DuCo, a first play review

pic1630901_md[1]The perpetual casual gamer in me loves filler games. More often than not, though, I get disappointed because, more often than not, filler games are not very satisfying. They’re not that good, or that deep or, simply put, that fun.

Duco was offered to me by the creator and they advertise the game as “easy to learn, difficult to master”. When I received the game and saw that, I let a loud *sigh* leave my lips. The number of times I’ve heard/read that escapes me.

Granted, I have dyscalculia, so losing track of numbers is something that comes naturally to me, but I bet I’ve heard it a lot of times.

The first impressions of the game were good, though. The thick square cards with a back featuring the name of the game, and the front of the card divided in 9 sections with different icons are a joy to handle. The central icon is again the game logo in different colours. This particular area is used for different ways to play.

The rest of the icons look very much like a combination you’d see in a slots machine. Squares, stars, triangles, circles, crescent moons in different colours, some of them with numbers on top as well, are the shapes the players have to become familiar with. And it is very easy. The cards are devoid of any unnecessary ornaments and fancy detail. They are there to be played with and not admired, so nothing to distract the eye. Still kept very colourful, so children will be all over it. Colour-blind people? Some might struggle!

pic1636311_md[1]You know what I mentioned earlier about “easy to learn and difficult to master”? Well, they’re right. It is.

Make a cross of 5×5 cards in the middle of the table. The players choose the first to play and that player draws a card. The objective of the game is to place it on the table, trying to make as many shapes and colours match. In 30 seconds. When a perfect square has been formed by adding cards to the initial cross, you add two more cards to the sides in each direction and keep adding cards and matching shapes/colours.

If you match a shape, you get a point. If that shape is also the same colour, you get two points. The more shapes you manage to match, the more points you get. Reach 75 points and you have a winner.That simple!

At least for the basic game. This basic game doesn’t use the central coloured logo. But that is for another review…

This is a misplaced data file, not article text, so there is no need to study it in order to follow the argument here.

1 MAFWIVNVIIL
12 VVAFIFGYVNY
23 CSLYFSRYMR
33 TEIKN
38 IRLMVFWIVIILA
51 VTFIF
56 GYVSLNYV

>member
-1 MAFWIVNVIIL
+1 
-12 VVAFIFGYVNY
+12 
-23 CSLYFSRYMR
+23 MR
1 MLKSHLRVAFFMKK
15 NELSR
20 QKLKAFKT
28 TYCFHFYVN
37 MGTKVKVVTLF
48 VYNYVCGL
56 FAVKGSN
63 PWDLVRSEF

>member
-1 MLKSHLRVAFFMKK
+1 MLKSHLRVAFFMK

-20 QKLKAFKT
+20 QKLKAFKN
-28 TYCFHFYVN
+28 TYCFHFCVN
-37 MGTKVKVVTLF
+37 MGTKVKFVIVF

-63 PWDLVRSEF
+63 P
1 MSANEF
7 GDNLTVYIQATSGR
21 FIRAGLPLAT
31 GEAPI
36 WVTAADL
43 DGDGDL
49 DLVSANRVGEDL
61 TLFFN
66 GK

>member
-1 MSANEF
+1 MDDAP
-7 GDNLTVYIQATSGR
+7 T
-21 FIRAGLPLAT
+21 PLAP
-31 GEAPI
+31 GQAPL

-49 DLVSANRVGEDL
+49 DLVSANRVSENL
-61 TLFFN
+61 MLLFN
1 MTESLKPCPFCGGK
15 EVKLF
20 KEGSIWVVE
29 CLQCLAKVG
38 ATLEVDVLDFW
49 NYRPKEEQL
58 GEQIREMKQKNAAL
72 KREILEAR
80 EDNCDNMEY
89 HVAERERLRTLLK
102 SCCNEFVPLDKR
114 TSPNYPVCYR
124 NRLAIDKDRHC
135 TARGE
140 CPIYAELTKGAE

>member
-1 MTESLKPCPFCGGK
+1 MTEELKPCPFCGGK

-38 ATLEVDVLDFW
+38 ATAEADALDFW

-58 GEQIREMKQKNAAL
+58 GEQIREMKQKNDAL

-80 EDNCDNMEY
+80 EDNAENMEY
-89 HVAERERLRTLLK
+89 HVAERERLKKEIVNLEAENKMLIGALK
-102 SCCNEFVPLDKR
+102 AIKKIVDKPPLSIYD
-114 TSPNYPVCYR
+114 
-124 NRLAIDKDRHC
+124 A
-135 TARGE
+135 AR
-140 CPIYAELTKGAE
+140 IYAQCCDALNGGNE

Thank goodness the game comes with the 30 seconds rule. Otherwise this game would be torture! As it stands, it plays very quickly and, if you’re an asshole like I can be when I play this sort of game and I’m in a cheeky mood, it’s a delight to distract your opponents to rush their decision.

I’ll also add some of the shapes have a multiplier too. You can get twice or four times as many points if you match the right shapes and colours in one go. And let me tell you, it’s very satisfying when you manage that!


This is a very nifty little game and one that you can play with anyone who can do basic sums. I really think children would love it.

pic1636304_md[1]It has one little unbalance issue. In the four players game, the fourth player always gets the last corner of the rectangle, which reduces the chances of that player to choose just one place. Although you can rotate the card to make the most of it, you’re limited to just one place. Bit of a bugger,  really.

Mind you, it can be easily sorted by adding more cards earlier in the game rather than wait to complete the 5 x 5 surface, so it’s hardly a big problem. Also, this wouldn’t be an issue in a game with an odd number of gamers.

The basic mode could keep you amused for a few games. I don’t know how good the other variants are, but if they as much replayabiity as the original gameplay has, then the game should come back to the table for a while.

As a quick game that’s not too demanding and can be explained in less than two minutes, this is well worth having in your library!

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